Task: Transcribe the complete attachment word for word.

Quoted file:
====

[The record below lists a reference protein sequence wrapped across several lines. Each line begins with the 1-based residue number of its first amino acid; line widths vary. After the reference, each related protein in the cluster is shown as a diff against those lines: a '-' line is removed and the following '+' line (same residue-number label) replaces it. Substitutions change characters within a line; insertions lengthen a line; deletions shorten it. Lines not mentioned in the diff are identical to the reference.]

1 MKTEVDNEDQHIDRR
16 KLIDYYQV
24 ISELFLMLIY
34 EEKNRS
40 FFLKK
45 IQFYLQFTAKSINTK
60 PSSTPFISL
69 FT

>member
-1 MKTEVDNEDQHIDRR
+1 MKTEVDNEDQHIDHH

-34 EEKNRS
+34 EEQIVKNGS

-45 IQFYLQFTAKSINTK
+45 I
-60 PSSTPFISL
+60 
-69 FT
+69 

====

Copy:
[The record below lists a reference protein sequence wrapped across several lines. Each line begins with the 1-based residue number of its first amino acid; line widths vary. After the reference, each related protein in the cluster is shown as a diff against those lines: a '-' line is removed and the following '+' line (same residue-number label) replaces it. Substitutions change characters within a line; insertions lengthen a line; deletions shorten it. Lines not mentioned in the diff are identical to the reference.]

1 MKTEVDNEDQHIDRR
16 KLIDYYQV
24 ISELFLMLIY
34 EEKNRS
40 FFLKK
45 IQFYLQFTAKSINTK
60 PSSTPFISL
69 FT

>member
-1 MKTEVDNEDQHIDRR
+1 MKTEVDNEDQHIDHH

-34 EEKNRS
+34 EEQIVKNGS

-45 IQFYLQFTAKSINTK
+45 I
-60 PSSTPFISL
+60 
-69 FT
+69 